A Democrat who voted to protect labor rights on reservations.

A Democrat who voted to reauthorize the “Violence Against Women Act”.

A Democrat who voted to expand the authority of Native Tribal Courts.

A Democrat who voted against a bill that reduces regulations for the development of energy on Native American land.

A Democrat who has voted to protect Native victims of rape.

A Democrat who has a 95% approval rating from the NAACP.

The list goes on….I made the right decision.

I have the interesting perspective of fighting like hell for Bernie Sanders and then fighting like hell for Hillary Clinton. Sharing a place alongside you, I see so much talent and strength. But too often it seems we are strangers speaking in different tongues; no one understands each other and we just yell louder in hopes the other will understand.

To the Bernie wing of the Party – stop calling the other half of the party the “establishment” and start calling them the Experienced. Stop and listen to them, they have won and lost; there is wisdom in both.

To the Experienced wing of the party, I encourage you to listen to the new ideas being brought in by those who are new– forgive them for being angry – I am angry too. I’m angry at a system that would nearly bankrupt me for getting cancer and then burden my family for decades for earning an education; our anger is legitimate. There is wisdom and experience in that as well.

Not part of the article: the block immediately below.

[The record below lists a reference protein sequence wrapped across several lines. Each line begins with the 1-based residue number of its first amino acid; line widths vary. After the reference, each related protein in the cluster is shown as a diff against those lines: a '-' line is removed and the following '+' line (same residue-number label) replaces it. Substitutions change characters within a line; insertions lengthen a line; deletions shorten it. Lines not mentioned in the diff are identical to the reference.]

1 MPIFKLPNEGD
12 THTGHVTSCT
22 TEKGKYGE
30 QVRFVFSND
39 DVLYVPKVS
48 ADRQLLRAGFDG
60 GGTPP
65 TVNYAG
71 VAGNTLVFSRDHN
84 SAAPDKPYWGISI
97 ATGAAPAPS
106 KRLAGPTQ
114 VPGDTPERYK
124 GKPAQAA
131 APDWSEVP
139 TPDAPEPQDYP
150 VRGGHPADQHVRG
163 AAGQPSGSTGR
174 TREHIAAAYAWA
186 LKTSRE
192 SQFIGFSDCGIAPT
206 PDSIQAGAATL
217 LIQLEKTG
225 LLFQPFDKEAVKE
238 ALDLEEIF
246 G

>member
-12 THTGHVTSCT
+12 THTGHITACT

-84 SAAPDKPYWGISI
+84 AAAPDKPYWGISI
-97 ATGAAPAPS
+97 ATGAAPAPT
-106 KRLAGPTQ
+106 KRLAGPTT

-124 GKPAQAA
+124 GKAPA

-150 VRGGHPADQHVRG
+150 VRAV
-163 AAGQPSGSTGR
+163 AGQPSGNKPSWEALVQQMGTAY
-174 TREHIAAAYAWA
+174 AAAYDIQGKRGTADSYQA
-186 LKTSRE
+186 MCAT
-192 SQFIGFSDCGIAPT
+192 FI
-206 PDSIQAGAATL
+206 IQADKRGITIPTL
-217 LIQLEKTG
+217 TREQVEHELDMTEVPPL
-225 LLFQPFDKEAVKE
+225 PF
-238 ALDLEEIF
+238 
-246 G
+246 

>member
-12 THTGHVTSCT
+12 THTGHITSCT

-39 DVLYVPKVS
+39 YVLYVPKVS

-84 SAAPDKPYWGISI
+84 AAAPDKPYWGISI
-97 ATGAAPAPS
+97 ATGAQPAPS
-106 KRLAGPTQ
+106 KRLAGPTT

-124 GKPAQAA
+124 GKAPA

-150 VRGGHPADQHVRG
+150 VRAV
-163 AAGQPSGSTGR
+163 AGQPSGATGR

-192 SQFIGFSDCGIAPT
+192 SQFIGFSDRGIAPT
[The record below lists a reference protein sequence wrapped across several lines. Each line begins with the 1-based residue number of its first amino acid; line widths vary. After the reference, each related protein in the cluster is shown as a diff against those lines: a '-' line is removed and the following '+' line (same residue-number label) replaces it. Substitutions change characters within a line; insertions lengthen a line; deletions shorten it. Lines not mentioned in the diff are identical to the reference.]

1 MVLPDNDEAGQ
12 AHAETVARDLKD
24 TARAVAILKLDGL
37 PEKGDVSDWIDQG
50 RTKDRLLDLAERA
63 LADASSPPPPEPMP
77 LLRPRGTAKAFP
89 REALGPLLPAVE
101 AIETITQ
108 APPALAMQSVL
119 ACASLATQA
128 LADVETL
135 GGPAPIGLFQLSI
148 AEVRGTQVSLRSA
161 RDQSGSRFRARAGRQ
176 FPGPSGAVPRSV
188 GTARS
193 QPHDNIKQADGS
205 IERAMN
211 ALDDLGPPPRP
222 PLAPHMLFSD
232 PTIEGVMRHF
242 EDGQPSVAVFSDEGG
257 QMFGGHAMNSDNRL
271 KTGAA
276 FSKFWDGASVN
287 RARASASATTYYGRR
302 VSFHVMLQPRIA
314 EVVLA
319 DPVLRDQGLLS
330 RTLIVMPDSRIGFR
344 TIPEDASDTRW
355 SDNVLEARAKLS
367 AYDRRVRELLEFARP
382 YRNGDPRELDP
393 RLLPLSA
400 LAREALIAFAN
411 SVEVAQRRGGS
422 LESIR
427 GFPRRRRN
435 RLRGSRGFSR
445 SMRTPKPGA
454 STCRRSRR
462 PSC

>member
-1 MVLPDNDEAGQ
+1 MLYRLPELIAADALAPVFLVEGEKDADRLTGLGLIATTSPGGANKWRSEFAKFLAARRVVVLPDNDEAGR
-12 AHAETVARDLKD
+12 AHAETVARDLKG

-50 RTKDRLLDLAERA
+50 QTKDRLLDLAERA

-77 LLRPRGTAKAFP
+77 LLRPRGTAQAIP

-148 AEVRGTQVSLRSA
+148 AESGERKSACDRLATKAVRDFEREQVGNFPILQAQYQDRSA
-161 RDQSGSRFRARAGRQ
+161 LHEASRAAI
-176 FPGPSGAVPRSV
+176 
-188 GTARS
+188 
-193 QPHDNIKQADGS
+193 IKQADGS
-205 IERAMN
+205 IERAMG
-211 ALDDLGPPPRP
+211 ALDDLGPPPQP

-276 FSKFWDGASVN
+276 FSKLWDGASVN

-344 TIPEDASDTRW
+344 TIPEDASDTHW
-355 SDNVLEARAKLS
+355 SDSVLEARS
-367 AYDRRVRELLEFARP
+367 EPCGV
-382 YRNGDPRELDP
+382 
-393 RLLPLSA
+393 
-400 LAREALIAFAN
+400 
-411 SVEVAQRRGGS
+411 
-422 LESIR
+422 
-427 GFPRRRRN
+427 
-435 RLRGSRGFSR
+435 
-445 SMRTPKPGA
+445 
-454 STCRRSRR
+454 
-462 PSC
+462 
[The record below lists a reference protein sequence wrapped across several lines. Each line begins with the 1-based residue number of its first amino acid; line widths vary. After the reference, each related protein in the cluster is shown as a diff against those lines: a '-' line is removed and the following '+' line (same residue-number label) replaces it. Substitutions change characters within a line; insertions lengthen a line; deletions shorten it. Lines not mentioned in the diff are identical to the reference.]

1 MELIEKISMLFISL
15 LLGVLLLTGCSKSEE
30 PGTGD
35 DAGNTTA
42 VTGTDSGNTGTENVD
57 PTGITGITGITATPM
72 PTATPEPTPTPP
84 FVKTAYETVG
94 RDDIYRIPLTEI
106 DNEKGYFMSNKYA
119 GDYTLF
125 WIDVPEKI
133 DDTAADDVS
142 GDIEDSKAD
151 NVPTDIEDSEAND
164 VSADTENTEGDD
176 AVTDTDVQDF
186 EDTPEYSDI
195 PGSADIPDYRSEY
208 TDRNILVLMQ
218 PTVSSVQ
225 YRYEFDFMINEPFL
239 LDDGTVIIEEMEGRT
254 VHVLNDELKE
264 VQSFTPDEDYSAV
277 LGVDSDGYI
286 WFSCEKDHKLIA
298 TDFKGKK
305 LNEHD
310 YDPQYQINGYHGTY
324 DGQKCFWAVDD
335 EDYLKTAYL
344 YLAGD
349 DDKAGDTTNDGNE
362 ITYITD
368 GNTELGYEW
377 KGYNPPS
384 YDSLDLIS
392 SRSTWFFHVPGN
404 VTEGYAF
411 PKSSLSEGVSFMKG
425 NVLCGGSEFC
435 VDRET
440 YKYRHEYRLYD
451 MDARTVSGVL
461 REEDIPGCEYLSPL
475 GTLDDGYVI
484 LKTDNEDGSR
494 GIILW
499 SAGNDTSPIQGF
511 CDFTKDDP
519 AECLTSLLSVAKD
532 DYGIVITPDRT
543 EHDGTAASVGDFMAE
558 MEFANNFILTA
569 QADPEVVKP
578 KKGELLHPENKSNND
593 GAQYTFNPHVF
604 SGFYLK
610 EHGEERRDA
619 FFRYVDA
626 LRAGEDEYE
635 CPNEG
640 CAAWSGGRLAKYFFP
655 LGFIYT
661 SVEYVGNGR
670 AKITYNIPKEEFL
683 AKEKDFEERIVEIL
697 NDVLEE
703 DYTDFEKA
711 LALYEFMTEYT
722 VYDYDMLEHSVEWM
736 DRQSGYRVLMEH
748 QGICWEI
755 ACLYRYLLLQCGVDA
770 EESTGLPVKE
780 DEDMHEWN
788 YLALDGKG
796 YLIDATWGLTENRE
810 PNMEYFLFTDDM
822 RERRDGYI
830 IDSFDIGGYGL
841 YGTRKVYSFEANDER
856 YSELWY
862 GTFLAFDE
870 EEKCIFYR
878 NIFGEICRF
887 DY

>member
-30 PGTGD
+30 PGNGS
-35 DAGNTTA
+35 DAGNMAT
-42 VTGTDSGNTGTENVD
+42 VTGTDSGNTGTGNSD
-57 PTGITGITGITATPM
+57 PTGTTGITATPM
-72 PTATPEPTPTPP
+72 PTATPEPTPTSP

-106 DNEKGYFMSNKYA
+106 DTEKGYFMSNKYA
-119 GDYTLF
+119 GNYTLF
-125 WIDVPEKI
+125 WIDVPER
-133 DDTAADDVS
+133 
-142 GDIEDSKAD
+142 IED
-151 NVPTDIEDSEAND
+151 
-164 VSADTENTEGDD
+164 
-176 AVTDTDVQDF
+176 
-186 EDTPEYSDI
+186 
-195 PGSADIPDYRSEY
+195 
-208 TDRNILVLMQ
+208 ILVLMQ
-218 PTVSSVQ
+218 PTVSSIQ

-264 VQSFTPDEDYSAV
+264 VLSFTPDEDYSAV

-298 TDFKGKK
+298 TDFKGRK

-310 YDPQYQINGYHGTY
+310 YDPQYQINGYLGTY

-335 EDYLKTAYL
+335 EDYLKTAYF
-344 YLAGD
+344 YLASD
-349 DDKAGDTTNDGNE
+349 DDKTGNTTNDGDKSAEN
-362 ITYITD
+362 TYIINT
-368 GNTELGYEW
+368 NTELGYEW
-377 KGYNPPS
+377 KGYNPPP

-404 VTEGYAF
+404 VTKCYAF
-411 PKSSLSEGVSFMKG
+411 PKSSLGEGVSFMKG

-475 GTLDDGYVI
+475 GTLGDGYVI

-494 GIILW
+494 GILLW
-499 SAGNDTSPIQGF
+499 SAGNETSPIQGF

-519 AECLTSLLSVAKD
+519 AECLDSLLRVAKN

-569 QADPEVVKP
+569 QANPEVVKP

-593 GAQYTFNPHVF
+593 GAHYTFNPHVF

I regret that I could not make this statement in person today. I want to ask each of you to move forward. If we want to make this world better – we must get along – we cannot harbor ill will against each other.

In my mother’s family, before a dinner – we join hands and we say a prayer to the creator. My mother asks for the protection of our troops, our police, our people, and our President. We say Amen and she asks us to embrace and thank each other, to forgive each other and wish one another success in the future.

Before the SCC leaves for the day, I ask each of you to embrace one another, shake hands, high five, do whatever you need to do to forgive. Wish each other success so we can make the right choices for the Party.

I wish you all a Merry Christmas and Happy Holiday Season.

 

by Tisha Dumkrieger
Native American Caucus Chair – Iowa Democratic Party
Posted 12/23/16

7 thoughts on “A Plea For Unity In The Iowa Democratic Party

  1. I am not a Party activist, but I am skeptical of identity politics with minority caucuses that test the loyalty of Democrats to broad Party principles versus the agenda of their caucus. I have seen the same on college campuses where formal Black, Latino and LGBT communities divide the campus not bring people together. As a Democrat I stand for inclusion, not exclusion and think the trend toward identity politics is misguided.